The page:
High Heat 2004


posted 4/16/2003 by Charlie Sinhaseni
other articles by Charlie Sinhaseni
One Page Platforms: PS2
Playing high heat really reminds me of what baseball used to be like in 1998 and trust me, this isn’t a bad thing. Let’s take things back to a time where every other batter wasn’t cranking out 50 homeruns. When double-digit scores were rarely seen and when a 9-inning game didn’t take 4 and a half hours to complete. Ah yes the good old days. I haven’t felt this great since, well the last time I played High Heat 2004.

While I haven’t exactly enjoyed everything that the 3DO Company has tossed my way I have always heavily anticipated each and every release of its perennial baseball franchise, High Heat. When it comes to a realistic and deep baseball experience High Heat is unparalleled. I was introduced to the series back when Sammy Sosa’s name was attached to it and fell in love with it when he hopped into the commercial and said, “It’s sooo weeeel!” Oh yes folks, for me this has been a rather long and illustrious love affair.

Last year’s game was another impressive entry into the franchise. It added better graphics, better ball physics and a heavily addicting 2-on-2 mode. The 2004 iteration of the game doesn’t do too much to drastically change the landscape of the game but if you’ve ever played High Heat you’ll know that this is actually a good thing. What has changed is that the game looks a little better than last year’s title, featuring some better player models that, albeit look a little weak in comparison to the competition, really get the job done.

When you start up the game you’ll have the usual choice of modes, exhibition, season and franchise modes are all available for your enjoyment. Franchise mode is probably where you will spend the majority of your time. You can develop players in the minors from AAA all the way to A, create your own players and of course, trade for other players. I liked the AI of the other GMs as they seemed to reject one-sided trades and opt for the fairer ones.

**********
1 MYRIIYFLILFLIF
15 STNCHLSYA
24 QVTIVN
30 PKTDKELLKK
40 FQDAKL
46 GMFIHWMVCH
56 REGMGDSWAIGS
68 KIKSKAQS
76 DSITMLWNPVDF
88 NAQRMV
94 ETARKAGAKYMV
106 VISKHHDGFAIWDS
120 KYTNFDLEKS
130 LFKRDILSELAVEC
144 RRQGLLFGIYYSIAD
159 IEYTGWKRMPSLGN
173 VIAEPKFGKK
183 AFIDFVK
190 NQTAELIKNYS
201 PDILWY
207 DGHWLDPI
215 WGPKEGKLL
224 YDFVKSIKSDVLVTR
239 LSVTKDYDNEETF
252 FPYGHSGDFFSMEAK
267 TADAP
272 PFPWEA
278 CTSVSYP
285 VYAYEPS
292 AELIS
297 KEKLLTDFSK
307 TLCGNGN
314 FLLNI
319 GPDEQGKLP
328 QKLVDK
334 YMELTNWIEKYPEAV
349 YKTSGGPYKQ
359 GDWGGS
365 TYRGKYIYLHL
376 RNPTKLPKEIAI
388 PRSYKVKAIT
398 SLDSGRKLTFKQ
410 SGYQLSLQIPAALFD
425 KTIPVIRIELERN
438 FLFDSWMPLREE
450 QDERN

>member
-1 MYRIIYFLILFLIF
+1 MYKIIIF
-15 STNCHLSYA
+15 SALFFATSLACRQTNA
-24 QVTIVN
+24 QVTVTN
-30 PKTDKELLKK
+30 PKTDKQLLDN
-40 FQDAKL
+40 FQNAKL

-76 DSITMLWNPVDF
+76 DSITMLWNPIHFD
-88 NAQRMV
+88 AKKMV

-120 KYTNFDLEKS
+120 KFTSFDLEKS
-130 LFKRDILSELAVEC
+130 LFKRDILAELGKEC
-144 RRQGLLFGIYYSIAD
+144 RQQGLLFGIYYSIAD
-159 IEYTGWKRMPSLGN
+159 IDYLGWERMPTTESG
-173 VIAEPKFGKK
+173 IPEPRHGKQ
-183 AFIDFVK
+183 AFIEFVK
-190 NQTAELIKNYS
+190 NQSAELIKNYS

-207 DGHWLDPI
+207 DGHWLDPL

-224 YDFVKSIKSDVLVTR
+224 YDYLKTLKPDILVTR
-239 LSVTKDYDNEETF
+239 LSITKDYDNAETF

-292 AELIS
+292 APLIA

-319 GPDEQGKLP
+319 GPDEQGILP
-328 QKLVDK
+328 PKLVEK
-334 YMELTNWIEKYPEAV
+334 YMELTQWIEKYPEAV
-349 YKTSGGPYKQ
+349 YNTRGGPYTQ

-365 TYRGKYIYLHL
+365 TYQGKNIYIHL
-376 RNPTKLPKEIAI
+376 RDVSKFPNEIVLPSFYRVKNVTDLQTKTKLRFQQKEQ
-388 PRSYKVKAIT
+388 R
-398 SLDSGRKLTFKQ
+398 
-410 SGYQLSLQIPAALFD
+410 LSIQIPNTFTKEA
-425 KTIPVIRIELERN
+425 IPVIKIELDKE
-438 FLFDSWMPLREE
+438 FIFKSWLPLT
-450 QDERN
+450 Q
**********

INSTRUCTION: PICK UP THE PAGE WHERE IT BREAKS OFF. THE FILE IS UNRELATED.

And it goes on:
The player models are a bit weak, but cinematic camera angles do a great job of covering up the deficiencies.

I wanted to see how realistic of a game this was so I decided to sim an entire season with the game. Here are some of the things that stood out to me. The best pitcher in the AL was David Wells with a 20-1 record while the NL’s best pitcher was Tom Glavine with a 24-2 record. The Dodger’s Shawn Green led the majors with 76 dingers while Barry Bonds had a reasonable 65. The AL Champs was the Oakland A’s while the Rockies too it all to the way to the big game. Most of the preceding stats seemed to make a whole lot of sense, until you get to the Rockies part that is. I’m not sure what it is with the game but I tried to sim another season just to be sure, sadly the Rockies took the NL West yet again.

Random oddities aside the game is pretty realistic and you’ll see this the moment you step out into the field. While the pitcher/batter interface still uses the push the direction and swing system as opposed to a cursor-based one, I feel that it’s the most realistic and effective one of this year’s bunch. It feels the most realistic and is also the most satisfying. The best part is that it’s not overtly complicated and even newbies can get a firm grasp of it.

When batting this is one of those games where you’ll want to lay off and see some pitches. This has a dual purpose, not only to make the pitcher throw more strikes but it allows you to get a feel for the pitches and their motions. The pitching physics is the best in the business and it really allows you to get a gauge on the pitcher as opposed to the generic randomness that passes for other game’s pitcher/better interface.

Take Randy Johnson for instance. In other games he’s just another generic pitcher with an extra burst on his fastball. In High Heat he’s a dominating pitching machine, complete with sweeping curves, tailing fastballs and a devastating heater. You never know what he’s going to throw at you and in most cases you’ll end up looking like a fool when going up against him. He’ll keep you on your toes during every single at-bat and chances are you’ll returned to the dugout frustrated, just like in real life.
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